Postcard (and a radio interview) from Michigan State University

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MSU, we love thy shadows
When twilight silence falls,
Flushing deep and softly paling
O'er ivy covered halls;
Beneath the pines we'll gather
To give our faith so true,
Sing our love for Alma Mater
And thy praises, MSU.

When from these scenes we wander
And twilight shadows fade,
Our mem'ry still will linger
Where light and shadows played;
In the evening oft we'll gather
And pledge our faith anew,
Sing our love for Alma Mater
And thy praises, MSU.

(Favorite white barn on campus at Michigan State, in my hometown. Last week, I was interviewed about that and other delicious things on local WKAR Public Radio. Listen here.)

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  1. Roger Toomey says:

    I forgot to say that I don’t know how my Grandmother got the starter to the US but it was used I’m sure for at least 80 years and passed to the entire family. Unfortunately, when commercial laban/yogurt became available many in the family started using it for starter and as far as I know the original disappeared. I would also like to have it back just for the sentimental value. Perhaps some of the family in Kearney NE still uses original bacteria. I’ll have to ask.

  2. Roger Toomey says:

    As a person who’s been an on air radio DJ, I have to point out that you have a better radio presence than the host. You were very smooth while he was somewhat jerky. Also he tended to want to do the talking rather than just leading you through the program.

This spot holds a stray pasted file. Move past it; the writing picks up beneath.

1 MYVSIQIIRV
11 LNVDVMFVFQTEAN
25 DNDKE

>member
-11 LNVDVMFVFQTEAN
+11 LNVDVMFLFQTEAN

Very good job!

    Also it’s good to actually hear what your voice sounds like. Sort of the reverse of hearing someone on the radio and wondering what they look like. We’ve known what you look like but didn’t know what you sounded like.

  3. Anna Engdahl says:

    Loved your interview.

  4. Janet Moore says:

    Just listened to your interview and was salivating while you were talking about the Labane and Zahtar…the bread. All that you mentioned….not throwing away food…..starter that keeps going and going….lemon or sour being the “taste of Lebanon”, was so typical of our family growing up, apparently as well as all Lebanese families. I thought we were the only ones that picked up that piece of bread that dropped on the floor and brushed it off, kissed it and ate it. Thanks for taking us back in time.